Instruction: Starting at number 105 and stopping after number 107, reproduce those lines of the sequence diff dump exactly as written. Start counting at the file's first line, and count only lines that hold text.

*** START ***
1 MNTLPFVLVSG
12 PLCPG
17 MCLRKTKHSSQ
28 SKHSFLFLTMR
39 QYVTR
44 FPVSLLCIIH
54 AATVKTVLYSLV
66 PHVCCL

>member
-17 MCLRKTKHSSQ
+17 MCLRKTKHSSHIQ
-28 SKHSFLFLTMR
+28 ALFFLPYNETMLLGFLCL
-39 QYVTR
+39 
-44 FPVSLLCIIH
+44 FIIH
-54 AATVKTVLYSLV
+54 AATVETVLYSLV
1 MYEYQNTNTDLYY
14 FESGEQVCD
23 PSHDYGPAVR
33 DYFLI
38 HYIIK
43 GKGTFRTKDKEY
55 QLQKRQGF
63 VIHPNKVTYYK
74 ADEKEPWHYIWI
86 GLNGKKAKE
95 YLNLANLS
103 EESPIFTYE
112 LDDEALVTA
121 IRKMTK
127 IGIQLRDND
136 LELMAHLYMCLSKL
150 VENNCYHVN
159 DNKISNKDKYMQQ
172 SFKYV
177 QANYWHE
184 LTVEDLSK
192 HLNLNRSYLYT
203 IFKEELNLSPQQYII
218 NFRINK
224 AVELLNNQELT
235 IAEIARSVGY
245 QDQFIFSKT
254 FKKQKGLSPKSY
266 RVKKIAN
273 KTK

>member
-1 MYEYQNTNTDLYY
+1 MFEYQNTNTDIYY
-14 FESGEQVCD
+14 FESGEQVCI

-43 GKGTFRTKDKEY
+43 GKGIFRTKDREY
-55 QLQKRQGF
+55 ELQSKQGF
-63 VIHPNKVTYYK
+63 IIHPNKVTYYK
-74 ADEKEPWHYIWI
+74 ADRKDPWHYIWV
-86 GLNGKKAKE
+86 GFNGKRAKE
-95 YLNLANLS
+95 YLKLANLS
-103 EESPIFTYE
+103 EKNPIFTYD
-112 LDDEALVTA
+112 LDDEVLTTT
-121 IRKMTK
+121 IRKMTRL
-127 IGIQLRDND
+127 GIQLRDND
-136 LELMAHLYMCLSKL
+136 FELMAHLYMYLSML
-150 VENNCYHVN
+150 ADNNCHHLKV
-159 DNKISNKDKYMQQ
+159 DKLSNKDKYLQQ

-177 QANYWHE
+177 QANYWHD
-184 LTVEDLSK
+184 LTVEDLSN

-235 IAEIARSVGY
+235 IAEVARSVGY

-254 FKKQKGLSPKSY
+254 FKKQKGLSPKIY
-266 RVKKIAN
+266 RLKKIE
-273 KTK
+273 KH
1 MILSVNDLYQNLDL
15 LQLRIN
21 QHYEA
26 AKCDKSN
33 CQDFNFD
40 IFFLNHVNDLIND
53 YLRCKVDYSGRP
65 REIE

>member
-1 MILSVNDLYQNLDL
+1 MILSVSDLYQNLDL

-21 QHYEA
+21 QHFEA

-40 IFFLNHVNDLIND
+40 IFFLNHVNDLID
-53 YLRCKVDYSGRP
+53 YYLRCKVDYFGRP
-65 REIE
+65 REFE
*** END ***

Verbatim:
+21 QHFEA

-40 IFFLNHVNDLIND
+40 IFFLNHVNDLID